Wednesday, December 1, 2021

Play

As the U.S. Supreme Court takes up a high-stakes abortion case, it coincides with divisive arguments over voter fraud, mask mandates and more, and at least three are dead in a Michigan school shooting.

Play

Republican lawmakers say government won't shut down; Federal Reserve Chair Jerome Powell says inflation will last well into next year; and an FDA panel greenlights first pill to treat COVID-19.

Play

South Dakota foster kids find homes with Native families; a conservative group wants oil and gas reform; rural Pennsylvania residents object to planes flying above tree tops; and poetry debuts to celebrate the land.

Biden Administration Urged to Restore Gray Wolf Protections

Play

Friday, May 14, 2021   

ALBUQUERQUE N.M. - With a new administration at the White House, a group of scientists is asking that federal protections be reinstated for gray wolves under the Endangered Species Act.

In a letter sent yesterday, 115 scientists with expertise in areas related to wolf conservation are asking Interior Secretary Deb Haaland and the U.S. Fish and Wildlife Service to restore protections eliminated in January by the Trump administration.

Collette Adkins, carnivore conservation director with the Center for Biological Diversity, said the current designation cannot sustain wolf populations.

"Wolves are so important to our ecosystems," said Adkins. "And there are so many places where wolves once lived and could live again."

The letter argues that gray wolves do not currently meet the principle of representation because they do not securely inhabit the West Coast, Southern Rockies, the Great Plains, or the Northeast - vast regions of the country where they once flourished.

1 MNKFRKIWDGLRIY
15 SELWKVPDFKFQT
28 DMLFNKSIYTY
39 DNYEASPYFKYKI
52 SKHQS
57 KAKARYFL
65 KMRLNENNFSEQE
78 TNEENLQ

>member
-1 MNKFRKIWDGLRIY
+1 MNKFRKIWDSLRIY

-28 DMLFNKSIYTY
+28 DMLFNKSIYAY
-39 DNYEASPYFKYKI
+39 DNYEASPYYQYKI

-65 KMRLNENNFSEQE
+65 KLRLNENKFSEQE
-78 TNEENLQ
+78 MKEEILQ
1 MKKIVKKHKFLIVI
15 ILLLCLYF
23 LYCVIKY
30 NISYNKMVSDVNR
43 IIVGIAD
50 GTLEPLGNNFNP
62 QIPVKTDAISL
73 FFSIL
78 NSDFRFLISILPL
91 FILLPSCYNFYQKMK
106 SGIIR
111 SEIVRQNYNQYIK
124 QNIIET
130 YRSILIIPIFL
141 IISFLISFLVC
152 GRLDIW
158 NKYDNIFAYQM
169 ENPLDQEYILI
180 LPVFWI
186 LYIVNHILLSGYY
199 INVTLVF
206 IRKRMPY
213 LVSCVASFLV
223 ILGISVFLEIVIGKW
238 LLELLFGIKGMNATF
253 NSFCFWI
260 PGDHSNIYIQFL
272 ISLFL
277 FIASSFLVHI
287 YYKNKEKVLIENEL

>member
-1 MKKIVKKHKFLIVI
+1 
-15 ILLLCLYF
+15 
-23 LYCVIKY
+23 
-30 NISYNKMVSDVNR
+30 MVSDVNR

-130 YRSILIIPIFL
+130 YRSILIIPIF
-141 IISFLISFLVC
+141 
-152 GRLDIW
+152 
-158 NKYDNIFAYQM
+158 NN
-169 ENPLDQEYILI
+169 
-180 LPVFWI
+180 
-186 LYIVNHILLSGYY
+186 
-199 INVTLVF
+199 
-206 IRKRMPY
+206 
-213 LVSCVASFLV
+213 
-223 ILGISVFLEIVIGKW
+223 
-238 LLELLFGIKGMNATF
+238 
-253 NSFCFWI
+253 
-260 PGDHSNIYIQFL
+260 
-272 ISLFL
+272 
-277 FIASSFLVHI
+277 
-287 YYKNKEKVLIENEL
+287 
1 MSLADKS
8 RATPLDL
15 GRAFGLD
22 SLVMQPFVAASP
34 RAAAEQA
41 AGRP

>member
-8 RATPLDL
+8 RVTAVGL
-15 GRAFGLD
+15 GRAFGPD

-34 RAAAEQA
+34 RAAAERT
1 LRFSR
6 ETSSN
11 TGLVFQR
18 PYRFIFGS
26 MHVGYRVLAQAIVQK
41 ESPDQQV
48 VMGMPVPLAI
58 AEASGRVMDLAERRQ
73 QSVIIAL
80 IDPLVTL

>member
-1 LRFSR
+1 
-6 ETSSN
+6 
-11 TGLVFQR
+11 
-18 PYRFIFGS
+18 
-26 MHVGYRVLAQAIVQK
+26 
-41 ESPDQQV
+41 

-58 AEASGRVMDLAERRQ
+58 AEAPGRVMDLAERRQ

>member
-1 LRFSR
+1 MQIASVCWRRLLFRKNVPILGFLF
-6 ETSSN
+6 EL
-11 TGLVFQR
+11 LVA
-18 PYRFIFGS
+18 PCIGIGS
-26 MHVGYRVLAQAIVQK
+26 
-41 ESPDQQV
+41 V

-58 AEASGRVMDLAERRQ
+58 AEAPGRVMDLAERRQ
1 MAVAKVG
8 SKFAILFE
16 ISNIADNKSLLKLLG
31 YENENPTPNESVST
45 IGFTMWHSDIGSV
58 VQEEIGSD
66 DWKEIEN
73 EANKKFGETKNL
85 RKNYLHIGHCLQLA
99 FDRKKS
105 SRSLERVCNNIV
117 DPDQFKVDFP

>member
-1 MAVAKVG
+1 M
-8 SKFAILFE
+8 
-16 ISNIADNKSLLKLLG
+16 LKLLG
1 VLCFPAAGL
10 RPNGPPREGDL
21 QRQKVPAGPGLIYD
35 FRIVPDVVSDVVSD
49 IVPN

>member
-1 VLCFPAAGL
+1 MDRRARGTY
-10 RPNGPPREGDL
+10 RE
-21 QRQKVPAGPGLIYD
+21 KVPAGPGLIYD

Adkins said scientists who signed the letter want the federal government to get involved because they don't believe states can be trusted with wolf management. One example, she said, is a recent wolf hunt in Wisconsin that lasted past its quota.

"We just saw outrageous legislation passed in Idaho and Montana that would extirpate wolves there," said Adkins. "Basically driving them down to the brink of extinction again - removing more than 90% of the animals in the state."

Adkins added that the recent legislation of wolf management in states like Idaho and Montana puts long-term recovery of wolves in jeopardy by reducing the probability of dispersals from existing recovery areas.




get more stories like this via email
According to an annual survey, 20% of Americans could not name any branches of government. (Adobe Stock)

Social Issues

FARGO, N.D. -- The U.S. Supreme Court today takes up arguments in a high-stakes abortion case. It coincides with divisive arguments over voter fraud…


Social Issues

RALEIGH, N.C. -- North Carolina communities will soon receive funding to preserve green spaces, maintain parks and boost resiliency against the …

Social Issues

LARAMIE, Wyo. -- Wyoming shoppers choosing to buy gifts at local mom-and-pop stores this holiday season can sample cookies with Mrs. Claus and refuel …


At the start of 2020, nearly 25,000 Ohioans had been diagnosed with HIV, according to state data. (Adobe Stock)

Health and Wellness

CLEVELAND, Ohio -- Today marks World AIDS Day, observed internationally to remember those lost to the HIV/AIDS epidemic and raise awareness about the …

Social Issues

SALEM, Ore. -- A new project with a grant from the federal government aims to invite Hispanic students in Oregon into agriculture and technology …

More than one in four people in a recent survey said when payments resume in February, they'll be paying at least one-third of their income toward student loans. (Vitalii Vodolazskyi/Adobe Stock)

Social Issues

GREAT FALLS, Mont. - Student-loan borrowers have had a reprieve from making payments during the pandemic, but that's set to end in 2022. Starting in …

Environment

HEMET, Calif. -- Public-lands groups are asking Congress to support the proposed Western Riverside County Wildlife Refuge, a 500,000-acre swath …

Social Issues

PRINCETON, Minn. -- President Joe Biden is expected to visit Minnesota today to tout passage of the new federal infrastructure bill. Those working …

 

Phone: 303.448.9105 Toll Free: 888.891.9416 Fax: 208.247.1830 Your trusted member- and audience-supported news source since 1996 Copyright 2021